In the war for talent, are you struggling to attract the right candidates? Despite a slowdown in many emerging economies, a number of our clients are still struggling to attract the right candidates. A key reason appears to be the image and reputation of the company amongst the candidate pool.
As Warren Buffet said:
It takes 20 years to build a reputation and five minutes to ruin it. If you think about that, you will do things differently”
In this age of instant communication, candidates quickly learn about any issues at a company. Forums such as Glassdoor, Whatsapp groups and other forms of social media now make it very easy for a disgruntled individual to share negative opinions.
As everyone knows, bad news gets the most press!
Organisations need to actively think about how they treat their potential, future, current and past employees. As a recruiter, we often come across clients who are battling to overcome negative perceptions about their organisation in order to find talent.
The challenges for a company start with the recruitment process. When a role is first advertised or a search initiated, the way in which the position is promoted itself creates an opportunity to frame the company’s reputation. A poorly drafted advert can lead to assumptions about the professionalism of the organisation. Companies employing multiple recruitment consultants risk damaging their reputation if a candidate receives multiple calls from multiple recruiters, as this leads to a perception of desperation.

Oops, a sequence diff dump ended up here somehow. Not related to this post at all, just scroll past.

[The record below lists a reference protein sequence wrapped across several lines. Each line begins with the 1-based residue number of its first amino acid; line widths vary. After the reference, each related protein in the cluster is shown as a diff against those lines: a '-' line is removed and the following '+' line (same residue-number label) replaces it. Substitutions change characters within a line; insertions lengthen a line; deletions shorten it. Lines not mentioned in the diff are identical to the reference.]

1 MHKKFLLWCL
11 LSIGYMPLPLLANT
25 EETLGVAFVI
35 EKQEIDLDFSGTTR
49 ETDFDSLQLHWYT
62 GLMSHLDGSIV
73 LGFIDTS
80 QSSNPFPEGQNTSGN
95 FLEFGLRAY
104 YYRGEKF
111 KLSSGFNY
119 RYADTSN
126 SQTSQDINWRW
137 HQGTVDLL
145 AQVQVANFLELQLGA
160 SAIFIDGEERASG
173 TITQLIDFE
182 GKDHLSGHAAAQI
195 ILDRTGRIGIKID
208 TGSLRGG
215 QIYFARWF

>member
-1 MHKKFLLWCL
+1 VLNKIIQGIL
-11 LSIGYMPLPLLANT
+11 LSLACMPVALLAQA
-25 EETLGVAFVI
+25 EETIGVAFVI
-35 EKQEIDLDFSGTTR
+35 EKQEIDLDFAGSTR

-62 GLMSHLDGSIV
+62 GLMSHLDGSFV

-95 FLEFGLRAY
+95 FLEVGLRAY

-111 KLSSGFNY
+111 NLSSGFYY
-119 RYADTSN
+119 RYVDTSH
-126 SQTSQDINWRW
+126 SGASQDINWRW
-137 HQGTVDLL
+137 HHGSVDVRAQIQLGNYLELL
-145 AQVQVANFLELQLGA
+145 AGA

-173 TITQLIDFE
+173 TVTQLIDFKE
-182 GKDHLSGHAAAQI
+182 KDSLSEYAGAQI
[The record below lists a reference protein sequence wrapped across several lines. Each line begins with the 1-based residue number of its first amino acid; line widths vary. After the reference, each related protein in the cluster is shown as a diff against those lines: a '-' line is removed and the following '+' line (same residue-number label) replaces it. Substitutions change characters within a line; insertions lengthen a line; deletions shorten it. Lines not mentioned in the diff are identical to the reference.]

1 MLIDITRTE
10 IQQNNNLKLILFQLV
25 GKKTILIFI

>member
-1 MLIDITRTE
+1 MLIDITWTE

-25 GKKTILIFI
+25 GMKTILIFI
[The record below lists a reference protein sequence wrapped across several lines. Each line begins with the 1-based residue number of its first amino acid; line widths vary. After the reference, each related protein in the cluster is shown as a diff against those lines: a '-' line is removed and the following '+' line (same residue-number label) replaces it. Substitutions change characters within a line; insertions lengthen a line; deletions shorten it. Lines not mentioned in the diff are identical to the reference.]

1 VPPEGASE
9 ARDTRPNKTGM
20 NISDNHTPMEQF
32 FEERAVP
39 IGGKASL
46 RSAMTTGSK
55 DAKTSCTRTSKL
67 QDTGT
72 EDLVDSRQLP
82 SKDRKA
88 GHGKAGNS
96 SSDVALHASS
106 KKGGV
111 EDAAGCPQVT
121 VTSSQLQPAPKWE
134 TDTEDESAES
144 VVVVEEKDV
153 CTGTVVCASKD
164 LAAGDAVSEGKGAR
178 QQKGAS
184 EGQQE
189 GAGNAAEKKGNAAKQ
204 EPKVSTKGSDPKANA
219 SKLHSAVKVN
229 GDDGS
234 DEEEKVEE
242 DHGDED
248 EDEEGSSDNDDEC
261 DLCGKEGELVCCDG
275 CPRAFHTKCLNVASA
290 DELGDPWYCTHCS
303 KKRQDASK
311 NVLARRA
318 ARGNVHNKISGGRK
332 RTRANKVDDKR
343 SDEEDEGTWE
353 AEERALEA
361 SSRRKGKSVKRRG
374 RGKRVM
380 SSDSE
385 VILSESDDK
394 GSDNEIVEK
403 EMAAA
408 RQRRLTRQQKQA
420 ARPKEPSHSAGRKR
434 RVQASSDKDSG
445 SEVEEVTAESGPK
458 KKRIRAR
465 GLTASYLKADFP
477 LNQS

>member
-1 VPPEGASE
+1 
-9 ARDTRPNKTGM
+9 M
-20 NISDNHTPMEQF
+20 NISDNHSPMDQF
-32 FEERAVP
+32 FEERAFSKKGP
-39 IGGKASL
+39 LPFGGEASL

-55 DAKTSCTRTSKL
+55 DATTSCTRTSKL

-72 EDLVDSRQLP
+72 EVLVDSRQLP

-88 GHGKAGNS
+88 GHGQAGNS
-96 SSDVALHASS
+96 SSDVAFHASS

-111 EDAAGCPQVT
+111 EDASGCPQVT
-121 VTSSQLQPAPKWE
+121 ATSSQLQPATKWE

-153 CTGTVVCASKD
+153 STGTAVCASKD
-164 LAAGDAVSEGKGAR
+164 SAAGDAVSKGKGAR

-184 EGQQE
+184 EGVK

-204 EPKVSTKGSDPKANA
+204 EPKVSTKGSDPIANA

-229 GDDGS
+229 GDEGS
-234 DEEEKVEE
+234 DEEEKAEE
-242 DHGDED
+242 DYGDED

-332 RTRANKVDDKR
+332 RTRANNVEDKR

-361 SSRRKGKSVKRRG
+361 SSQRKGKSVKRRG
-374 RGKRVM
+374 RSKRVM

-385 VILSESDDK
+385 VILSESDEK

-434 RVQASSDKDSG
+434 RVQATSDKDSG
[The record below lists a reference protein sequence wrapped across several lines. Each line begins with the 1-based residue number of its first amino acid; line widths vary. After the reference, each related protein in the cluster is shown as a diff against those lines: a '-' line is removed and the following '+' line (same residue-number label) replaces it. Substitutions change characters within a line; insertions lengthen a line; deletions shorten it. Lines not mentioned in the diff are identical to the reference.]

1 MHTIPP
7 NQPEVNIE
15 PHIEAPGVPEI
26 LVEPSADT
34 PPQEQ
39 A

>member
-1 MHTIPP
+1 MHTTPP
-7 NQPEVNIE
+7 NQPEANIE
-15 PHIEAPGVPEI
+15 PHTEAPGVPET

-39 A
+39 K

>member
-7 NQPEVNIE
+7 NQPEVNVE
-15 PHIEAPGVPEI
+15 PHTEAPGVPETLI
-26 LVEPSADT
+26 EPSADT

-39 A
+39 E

The speed at which a company proceeds with hiring can also affect their reputation. Once a candidate has been engaged it is imperative to conclude on the process and close the loop in a reasonable period of time.
In one instance, the inability of the company to conclude on a role created its own feedback loop, and future candidates were reluctant to apply as they worried why the role was taking so long to fill!
Many organisations do not have processes in place to provide feedback to candidates who have applied. Whilst the company focusses on the few shortlisted candidates, the rejected many rarely receive any communication, let alone constructive feedback on why their candidature was not taken forward. These spurned candidates often have reason to vent their frustrations out publicly and nowadays can do so anonymously so have little to fear in terms of repercussions.
These reputational effects linger for long periods of time, and once established it becomes an uphill battle to change perceptions.
A client in a niche industry found that some disgruntled ex-employees had spread such a negative image about them, that even years after the employee left, they were still unable to attract quality candidates.
Over the years, we have found many creative ways in which to help clients overcome these challenges.
If you find yourself facing these challenges, please feel free to reach out and we can discuss how we may be able to help.